Feb. 14, 2013
Music Student to Conduct Mormon Tabernacle Choir
In Justin Lewis's video contest entry, a number of locations around Washington, D.C., are used as backdrops.
On Feb. 17, Justin Lewis, a D.M.A. student in cello performance at the Benjamin T. Rome School of Music, will step onto a stage in Salt Lake City, raise his arms, and conduct one of the most famous choruses in the world — the Mormon Tabernacle Choir.
“It’s going to be quite a memory,” he says excitedly of his guest-conducting opportunity, which is the prize for a video contest held by the choir on its Facebook page last year. At 30, Lewis says he may be the youngest person to conduct the 360-voice choir in 100 years.
The choir will sing Ludwig van Beethoven’s “Hallelujah” from Christ on the Mount of Olives. Lewis’s wife, Jennifer, a violist with the U.S. Army, will accompany him on the trip. Lewis rehearses with the choir on Feb. 14. “It’s a really well known classical work, and so it’s going to be a lot of fun.”
|In another still photograph from the video, here is Justin Lewis conducting in front of a Navy ship.|
The choir posted a 30-day conducting contest on Facebook last year. Entrants submitted videos of themselves conducting music. Facebook members voted and the top 10 videos then went to choir members for their own votes, with the winner being invited to guest-conduct.
“I had given my wife a video camera for her birthday and this seemed like a really fun way to use the camera,” he says. Using music recorded on an iPhone in his pocket, “we taped me conducting in locations all over Washington, D.C.,” including in front of a battleship. Lewis says his video went “viral” and received almost 9,000 votes.
An Air Force 2nd lieutenant, flight commander, and the associate conductor of the U.S. Air Force Heritage of America Band at Joint Base Langley-Eustis, Va., Lewis has been a CUA doctoral student since 2010. He is studying cello as well as conducting for his degree.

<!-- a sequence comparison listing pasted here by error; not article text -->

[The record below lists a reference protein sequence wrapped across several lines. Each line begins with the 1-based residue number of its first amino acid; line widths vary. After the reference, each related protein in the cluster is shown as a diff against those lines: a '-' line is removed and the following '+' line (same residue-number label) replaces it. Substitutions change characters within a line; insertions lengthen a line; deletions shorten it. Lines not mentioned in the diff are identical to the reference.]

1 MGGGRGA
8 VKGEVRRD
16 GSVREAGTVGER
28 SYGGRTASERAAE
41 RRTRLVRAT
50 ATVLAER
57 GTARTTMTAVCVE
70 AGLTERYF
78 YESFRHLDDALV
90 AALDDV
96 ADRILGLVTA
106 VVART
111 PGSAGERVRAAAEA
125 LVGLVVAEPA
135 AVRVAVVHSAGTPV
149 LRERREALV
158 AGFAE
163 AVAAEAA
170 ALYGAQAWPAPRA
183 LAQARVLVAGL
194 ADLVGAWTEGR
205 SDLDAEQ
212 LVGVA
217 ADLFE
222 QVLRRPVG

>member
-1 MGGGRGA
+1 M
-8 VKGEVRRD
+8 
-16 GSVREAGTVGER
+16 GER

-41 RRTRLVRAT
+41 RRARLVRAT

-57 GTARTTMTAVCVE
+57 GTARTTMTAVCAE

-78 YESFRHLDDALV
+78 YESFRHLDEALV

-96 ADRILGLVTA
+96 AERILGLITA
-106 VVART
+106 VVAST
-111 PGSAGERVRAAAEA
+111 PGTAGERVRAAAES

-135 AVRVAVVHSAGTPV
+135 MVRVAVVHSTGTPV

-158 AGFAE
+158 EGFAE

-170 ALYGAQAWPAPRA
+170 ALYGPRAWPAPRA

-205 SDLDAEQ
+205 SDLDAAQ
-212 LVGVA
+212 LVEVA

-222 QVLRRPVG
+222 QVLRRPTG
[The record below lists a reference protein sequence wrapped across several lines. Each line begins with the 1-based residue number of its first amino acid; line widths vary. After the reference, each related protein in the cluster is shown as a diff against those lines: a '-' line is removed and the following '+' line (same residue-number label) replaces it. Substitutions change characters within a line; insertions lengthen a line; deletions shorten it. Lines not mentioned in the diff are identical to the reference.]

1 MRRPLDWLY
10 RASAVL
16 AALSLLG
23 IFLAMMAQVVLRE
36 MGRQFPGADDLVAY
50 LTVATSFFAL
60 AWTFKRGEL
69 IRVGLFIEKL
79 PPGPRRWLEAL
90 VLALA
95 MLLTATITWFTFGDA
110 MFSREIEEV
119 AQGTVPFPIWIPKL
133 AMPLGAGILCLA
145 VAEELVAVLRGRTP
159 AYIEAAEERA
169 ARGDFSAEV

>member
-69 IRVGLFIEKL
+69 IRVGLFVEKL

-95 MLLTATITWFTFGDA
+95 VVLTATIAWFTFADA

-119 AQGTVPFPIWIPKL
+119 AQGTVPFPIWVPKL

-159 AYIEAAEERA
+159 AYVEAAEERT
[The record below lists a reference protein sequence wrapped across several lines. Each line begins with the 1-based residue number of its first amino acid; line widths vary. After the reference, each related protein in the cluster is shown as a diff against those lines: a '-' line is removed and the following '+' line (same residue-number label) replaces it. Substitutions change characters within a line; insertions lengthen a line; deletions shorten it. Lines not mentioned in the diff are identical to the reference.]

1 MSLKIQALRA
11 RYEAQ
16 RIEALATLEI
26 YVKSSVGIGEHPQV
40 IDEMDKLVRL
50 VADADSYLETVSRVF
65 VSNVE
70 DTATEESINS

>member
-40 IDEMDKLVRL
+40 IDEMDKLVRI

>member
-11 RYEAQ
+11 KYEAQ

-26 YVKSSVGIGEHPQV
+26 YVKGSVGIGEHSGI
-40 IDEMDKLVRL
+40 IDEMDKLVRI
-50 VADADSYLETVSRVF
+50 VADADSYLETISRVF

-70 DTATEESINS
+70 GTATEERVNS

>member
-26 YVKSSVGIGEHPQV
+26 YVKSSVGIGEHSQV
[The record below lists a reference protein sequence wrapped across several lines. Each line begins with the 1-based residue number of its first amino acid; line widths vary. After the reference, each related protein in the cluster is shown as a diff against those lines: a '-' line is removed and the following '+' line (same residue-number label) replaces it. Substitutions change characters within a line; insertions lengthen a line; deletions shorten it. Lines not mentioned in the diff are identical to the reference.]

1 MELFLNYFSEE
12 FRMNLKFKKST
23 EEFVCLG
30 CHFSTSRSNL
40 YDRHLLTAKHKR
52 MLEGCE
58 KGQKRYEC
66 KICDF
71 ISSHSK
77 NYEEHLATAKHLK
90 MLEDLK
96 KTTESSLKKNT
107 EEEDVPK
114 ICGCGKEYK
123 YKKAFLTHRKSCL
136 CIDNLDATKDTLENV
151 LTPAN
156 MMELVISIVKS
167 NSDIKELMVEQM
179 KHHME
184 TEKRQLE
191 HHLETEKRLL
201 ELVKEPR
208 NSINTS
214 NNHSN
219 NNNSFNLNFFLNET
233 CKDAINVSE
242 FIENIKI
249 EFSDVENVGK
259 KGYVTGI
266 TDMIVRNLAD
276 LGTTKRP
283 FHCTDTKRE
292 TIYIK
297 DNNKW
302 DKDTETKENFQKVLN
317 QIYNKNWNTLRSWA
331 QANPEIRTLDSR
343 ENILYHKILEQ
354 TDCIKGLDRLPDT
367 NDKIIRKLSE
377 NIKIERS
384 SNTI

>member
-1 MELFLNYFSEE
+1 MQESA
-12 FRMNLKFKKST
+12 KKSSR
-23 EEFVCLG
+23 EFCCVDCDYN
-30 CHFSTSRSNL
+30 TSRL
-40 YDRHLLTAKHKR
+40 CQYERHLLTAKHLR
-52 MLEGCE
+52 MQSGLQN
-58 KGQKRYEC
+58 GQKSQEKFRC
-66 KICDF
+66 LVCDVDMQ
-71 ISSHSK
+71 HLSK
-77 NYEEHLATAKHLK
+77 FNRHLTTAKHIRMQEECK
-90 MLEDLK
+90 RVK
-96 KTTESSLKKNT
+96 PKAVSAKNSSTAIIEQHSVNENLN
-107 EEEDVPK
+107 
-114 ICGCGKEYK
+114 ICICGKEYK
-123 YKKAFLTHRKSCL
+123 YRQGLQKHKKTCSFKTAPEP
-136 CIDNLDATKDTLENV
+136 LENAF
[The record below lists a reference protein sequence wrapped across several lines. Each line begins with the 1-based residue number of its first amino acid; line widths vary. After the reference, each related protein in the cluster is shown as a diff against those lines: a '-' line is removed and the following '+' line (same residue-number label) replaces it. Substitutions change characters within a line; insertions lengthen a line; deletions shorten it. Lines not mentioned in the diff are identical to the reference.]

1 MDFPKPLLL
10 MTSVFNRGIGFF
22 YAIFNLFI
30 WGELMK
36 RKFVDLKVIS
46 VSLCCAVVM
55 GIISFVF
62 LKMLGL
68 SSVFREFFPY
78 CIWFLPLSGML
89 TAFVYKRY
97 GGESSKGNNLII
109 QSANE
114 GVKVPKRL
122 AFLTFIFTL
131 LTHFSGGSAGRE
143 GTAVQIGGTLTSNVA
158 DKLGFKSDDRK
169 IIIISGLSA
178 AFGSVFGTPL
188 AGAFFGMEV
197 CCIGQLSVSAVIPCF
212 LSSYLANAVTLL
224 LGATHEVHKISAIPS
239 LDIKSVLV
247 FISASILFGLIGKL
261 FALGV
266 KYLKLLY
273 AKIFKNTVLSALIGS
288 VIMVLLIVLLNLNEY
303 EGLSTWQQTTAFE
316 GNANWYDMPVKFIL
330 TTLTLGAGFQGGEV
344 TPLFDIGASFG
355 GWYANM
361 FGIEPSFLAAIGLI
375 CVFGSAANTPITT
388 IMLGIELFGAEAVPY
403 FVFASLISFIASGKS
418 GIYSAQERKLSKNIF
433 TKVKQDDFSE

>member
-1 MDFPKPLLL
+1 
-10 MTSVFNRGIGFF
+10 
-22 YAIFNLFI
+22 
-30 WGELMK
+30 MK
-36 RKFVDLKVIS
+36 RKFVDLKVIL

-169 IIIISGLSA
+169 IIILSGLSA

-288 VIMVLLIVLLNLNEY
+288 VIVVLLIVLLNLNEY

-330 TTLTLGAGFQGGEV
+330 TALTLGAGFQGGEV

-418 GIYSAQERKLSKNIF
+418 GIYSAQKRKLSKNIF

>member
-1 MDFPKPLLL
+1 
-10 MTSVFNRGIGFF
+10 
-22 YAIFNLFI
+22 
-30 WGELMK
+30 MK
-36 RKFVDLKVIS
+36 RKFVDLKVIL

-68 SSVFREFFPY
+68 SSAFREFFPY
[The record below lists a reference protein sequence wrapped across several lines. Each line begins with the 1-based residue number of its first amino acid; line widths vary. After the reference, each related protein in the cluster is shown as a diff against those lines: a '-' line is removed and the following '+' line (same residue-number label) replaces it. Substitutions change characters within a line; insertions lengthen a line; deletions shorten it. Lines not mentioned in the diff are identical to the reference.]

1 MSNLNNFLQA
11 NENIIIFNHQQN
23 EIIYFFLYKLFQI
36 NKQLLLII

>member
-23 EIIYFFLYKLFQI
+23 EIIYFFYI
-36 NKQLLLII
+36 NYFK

Conducting the band for the Air Force is Lewis’ “dream job.” He auditioned for conductor a few years ago, was offered the position, and then was sent to the recruiter to complete his sign-up. “I signed up for four years, but I’ll probably stay longer, because it’s a really fun job.”
Lewis attributes much of his interest in music to CUA and a legacy of music created by his parents, who both earned their master’s degrees at the music school. He says he’s been a musician since he was a small child and picked up his mother’s cello.
|His interest in the cello began as a small child.|
“They both had a marvelous experience,” he recalls. “I have memories from when I was a little kid coming with my parents to their recitals and meeting their professors. So, when it came time for me to go to grad school, it seemed a good fit.”
He credits studies at CUA with helping him develop the conducting style he now uses. “I’ve had a memorable experience being in the orchestra these past two years,” he says. “They have some fantastic conductors at the school. David Searle rehearses his orchestra very effectively.”
Searle, one of Lewis’ professors, is an assistant professor and director of orchestral activities and conducting studies. “Justin is a talented cellist and passionate conductor,” he says. “This opportunity with the Mormon Tabernacle Choir is only the beginning of what I am sure will be a diverse and exciting career.”
Leo Nestor, Justine Bayard Ward Professor and director of choral studies and the Institute of Sacred Music, is another professor whose style Lewis says influenced his own.
“I did a concert with him a year and a half ago and he does wonderful things with his choir — how he gets them to shape what they are singing and how he gets them to sing so perfectly together,” says Lewis. “I like to think that some of that rubbed off on me.”
“We are delighted that one of our students has been chosen from such a large pool to conduct the Mormon Tabernacle Choir with its amazing, historic tradition,” notes Grayson Wagstaff, music school dean. “The faculty and students of the music school wish Justin all the best for this performance.”
Lewis’s conducting performance will be taped, but it will not be broadcast.
“The building where they perform seats about 7,000 people and they are expecting a full house,” says Lewis.
He says he loves the fact that the stage is “acoustically perfect,” that a voice can be heard throughout the auditorium without amplification.
“They say it’s a great place to perform, so I’m just excited to hear the choir in that environment.”